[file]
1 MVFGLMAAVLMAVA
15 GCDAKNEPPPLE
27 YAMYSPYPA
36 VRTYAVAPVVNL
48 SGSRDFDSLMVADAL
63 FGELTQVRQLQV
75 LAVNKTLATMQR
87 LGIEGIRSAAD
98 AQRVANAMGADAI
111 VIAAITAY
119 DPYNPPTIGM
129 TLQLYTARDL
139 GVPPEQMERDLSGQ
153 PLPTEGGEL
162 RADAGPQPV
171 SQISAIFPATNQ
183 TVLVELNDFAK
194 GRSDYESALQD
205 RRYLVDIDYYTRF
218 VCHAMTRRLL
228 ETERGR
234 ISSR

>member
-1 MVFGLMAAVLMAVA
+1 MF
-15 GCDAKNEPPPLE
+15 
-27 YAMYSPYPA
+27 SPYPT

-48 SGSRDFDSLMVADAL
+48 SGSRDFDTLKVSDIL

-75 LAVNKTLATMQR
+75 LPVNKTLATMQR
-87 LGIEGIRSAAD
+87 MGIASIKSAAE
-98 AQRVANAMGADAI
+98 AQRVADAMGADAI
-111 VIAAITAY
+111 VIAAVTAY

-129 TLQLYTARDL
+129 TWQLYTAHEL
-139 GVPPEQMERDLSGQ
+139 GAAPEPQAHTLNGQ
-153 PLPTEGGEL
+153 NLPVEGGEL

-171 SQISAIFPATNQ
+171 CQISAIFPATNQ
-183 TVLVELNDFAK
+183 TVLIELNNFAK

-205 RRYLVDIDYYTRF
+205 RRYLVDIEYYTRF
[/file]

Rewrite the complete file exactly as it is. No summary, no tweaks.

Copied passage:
1 MVFGLMAAVLMAVA
15 GCDAKNEPPPLE
27 YAMYSPYPA
36 VRTYAVAPVVNL
48 SGSRDFDSLMVADAL
63 FGELTQVRQLQV
75 LAVNKTLATMQR
87 LGIEGIRSAAD
98 AQRVANAMGADAI
111 VIAAITAY
119 DPYNPPTIGM
129 TLQLYTARDL
139 GVPPEQMERDLSGQ
153 PLPTEGGEL
162 RADAGPQPV
171 SQISAIFPATNQ
183 TVLVELNDFAK
194 GRSDYESALQD
205 RRYLVDIDYYTRF
218 VCHAMTRRLL
228 ETERGR
234 ISSR

>member
-1 MVFGLMAAVLMAVA
+1 MF
-15 GCDAKNEPPPLE
+15 
-27 YAMYSPYPA
+27 SPYPT

-48 SGSRDFDSLMVADAL
+48 SGSRDFDTLKVSDIL

-75 LAVNKTLATMQR
+75 LPVNKTLATMQR
-87 LGIEGIRSAAD
+87 MGIASIKSAAE
-98 AQRVANAMGADAI
+98 AQRVADAMGADAI
-111 VIAAITAY
+111 VIAAVTAY

-129 TLQLYTARDL
+129 TWQLYTAHEL
-139 GVPPEQMERDLSGQ
+139 GAAPEPQAHTLNGQ
-153 PLPTEGGEL
+153 NLPVEGGEL

-171 SQISAIFPATNQ
+171 CQISAIFPATNQ
-183 TVLVELNDFAK
+183 TVLIELNNFAK

-205 RRYLVDIDYYTRF
+205 RRYLVDIEYYTRF